The severability argument is that constitutionally invalidating one part of the legislative scheme requires invalidating parts of the law that depend on it. But these provisions would be independently constitutional regulations of the insurance market even if they were deemed to be imprudent when standing alone. As Justice Scalia taught over and again, “stupid” and “constitutional” are not incompatible terms.

The problem in this case is that what Republicans regard as stupid is also popular. Hence the rush to the courts. Conservatives will rue it.

It is a good rule of constitutional thumb not to trust anyone with a power one would not want wielded by one’s adversaries. The courts may be more hospitable to conservative policy arguments now, but that is a transient phenomenon. When progressives take control of the judiciary—as they will; no matter the branch of government, the other side eventually always wins—Republicans will have no principled basis on which to object to their opponents’ seeking policy resolution from the courts.

The use of courts for that purpose is also, as I indicated, politically unhealthy. It lets elected officials off the hook for their choices. Perhaps more important, it releases the people from responsibility from theirs: Voters cannot simultaneously and rationally require insurers to cover everyone who needs insurance coverage while opposing the unpleasantness of bringing into the insurance market even those who feel they do not need coverage. As the Attorney General’s letter on the subject noted, that would enable people to purchase insurance after they got sick or were on their way to the hospital.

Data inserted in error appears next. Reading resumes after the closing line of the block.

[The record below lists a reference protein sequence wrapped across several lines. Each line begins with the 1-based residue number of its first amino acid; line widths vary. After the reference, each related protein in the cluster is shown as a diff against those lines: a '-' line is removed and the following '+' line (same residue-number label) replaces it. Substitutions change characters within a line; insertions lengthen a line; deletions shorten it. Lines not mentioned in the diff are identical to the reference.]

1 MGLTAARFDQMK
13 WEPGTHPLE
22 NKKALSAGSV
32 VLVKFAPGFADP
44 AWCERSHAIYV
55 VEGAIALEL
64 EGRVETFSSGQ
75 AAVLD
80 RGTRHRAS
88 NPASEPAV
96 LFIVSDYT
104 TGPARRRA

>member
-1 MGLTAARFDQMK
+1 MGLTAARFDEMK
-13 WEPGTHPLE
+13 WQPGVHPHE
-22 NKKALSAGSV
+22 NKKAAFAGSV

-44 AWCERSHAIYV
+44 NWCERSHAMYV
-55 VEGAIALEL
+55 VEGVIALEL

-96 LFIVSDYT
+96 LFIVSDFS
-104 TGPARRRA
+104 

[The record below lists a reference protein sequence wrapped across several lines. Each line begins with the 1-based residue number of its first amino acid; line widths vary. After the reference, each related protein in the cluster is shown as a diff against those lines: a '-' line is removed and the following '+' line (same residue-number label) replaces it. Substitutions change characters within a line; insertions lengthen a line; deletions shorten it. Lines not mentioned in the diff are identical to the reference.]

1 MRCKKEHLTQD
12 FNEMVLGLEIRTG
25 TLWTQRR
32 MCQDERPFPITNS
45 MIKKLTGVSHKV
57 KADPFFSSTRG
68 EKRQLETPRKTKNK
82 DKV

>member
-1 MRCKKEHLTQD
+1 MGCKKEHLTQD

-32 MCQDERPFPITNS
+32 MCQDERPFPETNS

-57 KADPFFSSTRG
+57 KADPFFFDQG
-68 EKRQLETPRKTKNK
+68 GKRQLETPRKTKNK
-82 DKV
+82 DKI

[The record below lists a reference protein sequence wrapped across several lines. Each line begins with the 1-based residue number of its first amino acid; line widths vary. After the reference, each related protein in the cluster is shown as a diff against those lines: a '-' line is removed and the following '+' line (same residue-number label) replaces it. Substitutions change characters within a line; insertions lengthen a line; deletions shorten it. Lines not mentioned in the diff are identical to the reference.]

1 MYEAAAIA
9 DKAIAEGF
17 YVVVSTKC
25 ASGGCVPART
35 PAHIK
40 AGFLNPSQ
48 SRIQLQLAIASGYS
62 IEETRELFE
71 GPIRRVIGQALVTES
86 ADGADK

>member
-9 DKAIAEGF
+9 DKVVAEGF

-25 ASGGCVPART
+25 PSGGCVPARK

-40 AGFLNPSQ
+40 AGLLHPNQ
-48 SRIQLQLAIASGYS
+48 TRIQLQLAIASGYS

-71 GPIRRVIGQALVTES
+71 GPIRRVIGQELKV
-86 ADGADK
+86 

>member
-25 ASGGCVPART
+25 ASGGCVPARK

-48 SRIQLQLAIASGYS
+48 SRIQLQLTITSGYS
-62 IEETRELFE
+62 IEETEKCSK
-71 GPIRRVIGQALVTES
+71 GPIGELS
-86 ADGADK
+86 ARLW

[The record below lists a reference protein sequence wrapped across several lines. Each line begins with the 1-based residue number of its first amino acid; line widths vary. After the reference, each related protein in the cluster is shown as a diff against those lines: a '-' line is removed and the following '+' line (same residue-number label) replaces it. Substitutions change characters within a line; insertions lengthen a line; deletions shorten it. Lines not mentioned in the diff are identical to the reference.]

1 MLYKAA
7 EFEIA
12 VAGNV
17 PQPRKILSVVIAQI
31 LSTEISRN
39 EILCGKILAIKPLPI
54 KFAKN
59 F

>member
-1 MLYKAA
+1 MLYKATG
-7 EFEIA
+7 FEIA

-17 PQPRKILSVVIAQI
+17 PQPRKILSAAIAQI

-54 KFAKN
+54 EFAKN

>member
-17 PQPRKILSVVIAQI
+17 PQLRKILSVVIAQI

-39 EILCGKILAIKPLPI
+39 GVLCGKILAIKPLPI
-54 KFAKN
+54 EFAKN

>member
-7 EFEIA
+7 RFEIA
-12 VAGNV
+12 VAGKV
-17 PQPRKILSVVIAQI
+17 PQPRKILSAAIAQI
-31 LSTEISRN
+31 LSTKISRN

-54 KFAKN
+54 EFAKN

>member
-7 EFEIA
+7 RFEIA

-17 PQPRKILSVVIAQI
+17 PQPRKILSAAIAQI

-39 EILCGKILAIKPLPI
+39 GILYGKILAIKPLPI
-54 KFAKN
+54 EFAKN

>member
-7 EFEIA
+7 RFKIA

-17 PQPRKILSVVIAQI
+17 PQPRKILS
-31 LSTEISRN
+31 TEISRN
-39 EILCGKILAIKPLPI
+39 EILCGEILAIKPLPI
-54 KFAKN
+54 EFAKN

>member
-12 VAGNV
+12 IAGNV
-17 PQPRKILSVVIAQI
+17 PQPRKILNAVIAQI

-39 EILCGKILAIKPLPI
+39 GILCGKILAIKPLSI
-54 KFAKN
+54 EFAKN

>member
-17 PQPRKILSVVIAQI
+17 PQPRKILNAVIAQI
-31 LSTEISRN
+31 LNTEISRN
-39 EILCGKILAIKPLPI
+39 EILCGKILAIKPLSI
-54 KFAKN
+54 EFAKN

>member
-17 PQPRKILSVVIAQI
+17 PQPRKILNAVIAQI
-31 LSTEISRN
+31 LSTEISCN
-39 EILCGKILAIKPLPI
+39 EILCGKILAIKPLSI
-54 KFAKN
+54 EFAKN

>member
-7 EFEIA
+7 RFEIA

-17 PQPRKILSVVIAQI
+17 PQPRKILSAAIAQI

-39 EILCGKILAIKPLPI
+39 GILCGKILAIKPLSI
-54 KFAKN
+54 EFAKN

More broadly, the use of the courts to make policy decisions vitiates the need for the reason-giving and persuasion that are the essence of a self-governing regime. In this, Republicans are moving down a trail that progressives blazed through decades of turning to the Warren and Burger courts when they did not like electoral outcomes. Republicans claim to be making constitutional arguments, but the Father of the Constitution would not recognize them. James Madison called majority rule “the vital principle” of the Constitution and said the Framers never intended the judiciary to have the final word even over constitutional disputes.